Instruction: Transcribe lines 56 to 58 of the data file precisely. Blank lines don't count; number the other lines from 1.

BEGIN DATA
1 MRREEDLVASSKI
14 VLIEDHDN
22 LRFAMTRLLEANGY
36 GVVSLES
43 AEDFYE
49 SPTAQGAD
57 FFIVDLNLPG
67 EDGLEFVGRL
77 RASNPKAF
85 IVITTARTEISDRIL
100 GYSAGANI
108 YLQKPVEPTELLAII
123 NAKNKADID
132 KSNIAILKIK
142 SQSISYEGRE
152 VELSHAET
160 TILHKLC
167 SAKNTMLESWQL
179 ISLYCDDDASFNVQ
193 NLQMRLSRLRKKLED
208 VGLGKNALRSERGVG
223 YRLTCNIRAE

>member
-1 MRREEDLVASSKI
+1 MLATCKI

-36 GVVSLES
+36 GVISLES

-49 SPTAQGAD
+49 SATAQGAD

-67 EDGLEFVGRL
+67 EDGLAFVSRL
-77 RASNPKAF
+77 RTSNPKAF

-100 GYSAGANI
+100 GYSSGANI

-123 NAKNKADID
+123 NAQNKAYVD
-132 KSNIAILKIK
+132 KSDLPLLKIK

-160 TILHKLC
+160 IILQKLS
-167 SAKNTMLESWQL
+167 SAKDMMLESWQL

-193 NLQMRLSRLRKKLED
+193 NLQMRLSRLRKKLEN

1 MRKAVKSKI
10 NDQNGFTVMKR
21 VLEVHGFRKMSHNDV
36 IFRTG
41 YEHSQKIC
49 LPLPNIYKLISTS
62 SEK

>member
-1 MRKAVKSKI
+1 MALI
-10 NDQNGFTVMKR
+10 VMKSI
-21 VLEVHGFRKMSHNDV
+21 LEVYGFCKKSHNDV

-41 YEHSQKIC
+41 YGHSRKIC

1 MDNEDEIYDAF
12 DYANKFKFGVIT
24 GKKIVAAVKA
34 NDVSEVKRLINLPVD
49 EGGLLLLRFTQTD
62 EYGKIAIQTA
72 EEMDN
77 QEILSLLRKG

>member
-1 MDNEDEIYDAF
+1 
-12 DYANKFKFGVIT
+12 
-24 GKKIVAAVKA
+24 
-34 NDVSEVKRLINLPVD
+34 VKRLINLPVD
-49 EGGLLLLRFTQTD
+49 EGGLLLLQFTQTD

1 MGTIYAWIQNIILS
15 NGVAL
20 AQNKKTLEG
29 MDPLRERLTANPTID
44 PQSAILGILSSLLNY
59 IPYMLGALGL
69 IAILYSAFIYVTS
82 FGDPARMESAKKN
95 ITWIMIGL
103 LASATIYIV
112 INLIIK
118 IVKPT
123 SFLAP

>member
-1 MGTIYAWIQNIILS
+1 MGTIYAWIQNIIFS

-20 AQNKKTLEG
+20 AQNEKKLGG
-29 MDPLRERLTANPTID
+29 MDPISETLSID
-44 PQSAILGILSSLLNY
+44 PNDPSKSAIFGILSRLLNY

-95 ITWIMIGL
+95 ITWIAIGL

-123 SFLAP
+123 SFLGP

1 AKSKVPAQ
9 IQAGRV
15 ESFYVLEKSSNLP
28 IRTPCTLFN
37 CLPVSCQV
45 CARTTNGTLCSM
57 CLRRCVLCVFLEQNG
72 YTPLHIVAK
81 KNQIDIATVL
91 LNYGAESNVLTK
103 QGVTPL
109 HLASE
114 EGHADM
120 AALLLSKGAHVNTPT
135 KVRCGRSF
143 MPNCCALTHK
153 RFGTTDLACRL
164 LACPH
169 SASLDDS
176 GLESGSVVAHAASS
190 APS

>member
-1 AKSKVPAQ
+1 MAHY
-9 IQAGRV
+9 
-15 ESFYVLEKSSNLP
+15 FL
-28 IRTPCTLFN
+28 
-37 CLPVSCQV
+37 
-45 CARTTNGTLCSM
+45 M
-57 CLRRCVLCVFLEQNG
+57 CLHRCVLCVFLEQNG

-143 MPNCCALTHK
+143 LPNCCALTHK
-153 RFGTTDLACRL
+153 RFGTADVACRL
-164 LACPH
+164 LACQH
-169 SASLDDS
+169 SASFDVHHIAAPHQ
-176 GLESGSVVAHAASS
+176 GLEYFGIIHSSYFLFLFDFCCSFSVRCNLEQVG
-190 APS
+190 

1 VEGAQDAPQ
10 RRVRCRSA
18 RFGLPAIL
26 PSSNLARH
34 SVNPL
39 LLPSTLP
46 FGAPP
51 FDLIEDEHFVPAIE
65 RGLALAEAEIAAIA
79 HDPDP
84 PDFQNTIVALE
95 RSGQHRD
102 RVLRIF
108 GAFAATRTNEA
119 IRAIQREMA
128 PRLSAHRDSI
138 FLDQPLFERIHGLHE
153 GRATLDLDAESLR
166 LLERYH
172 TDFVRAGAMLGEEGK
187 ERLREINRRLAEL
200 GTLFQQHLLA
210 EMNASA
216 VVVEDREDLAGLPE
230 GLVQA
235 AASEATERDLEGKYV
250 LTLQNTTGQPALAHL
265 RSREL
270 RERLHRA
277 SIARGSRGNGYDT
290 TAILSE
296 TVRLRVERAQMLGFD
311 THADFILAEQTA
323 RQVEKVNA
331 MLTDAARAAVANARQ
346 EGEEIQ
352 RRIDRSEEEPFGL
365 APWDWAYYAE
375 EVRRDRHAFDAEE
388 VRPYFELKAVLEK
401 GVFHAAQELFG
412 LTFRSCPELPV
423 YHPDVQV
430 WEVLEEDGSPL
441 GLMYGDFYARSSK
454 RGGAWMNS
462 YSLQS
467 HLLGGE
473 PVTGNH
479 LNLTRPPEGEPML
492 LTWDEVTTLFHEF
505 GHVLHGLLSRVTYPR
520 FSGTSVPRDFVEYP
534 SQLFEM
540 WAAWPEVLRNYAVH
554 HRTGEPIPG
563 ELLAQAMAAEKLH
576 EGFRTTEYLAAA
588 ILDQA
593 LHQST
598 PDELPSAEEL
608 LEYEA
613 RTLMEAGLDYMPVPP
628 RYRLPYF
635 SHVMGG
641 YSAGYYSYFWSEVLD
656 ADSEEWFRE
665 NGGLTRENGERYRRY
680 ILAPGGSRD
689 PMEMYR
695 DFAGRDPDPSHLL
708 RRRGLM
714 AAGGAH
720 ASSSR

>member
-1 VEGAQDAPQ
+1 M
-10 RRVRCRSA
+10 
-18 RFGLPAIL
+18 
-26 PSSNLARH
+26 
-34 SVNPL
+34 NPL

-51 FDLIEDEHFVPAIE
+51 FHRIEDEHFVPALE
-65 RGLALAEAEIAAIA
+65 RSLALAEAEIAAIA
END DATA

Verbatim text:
-10 NDQNGFTVMKR
+10 VMKSI
-21 VLEVHGFRKMSHNDV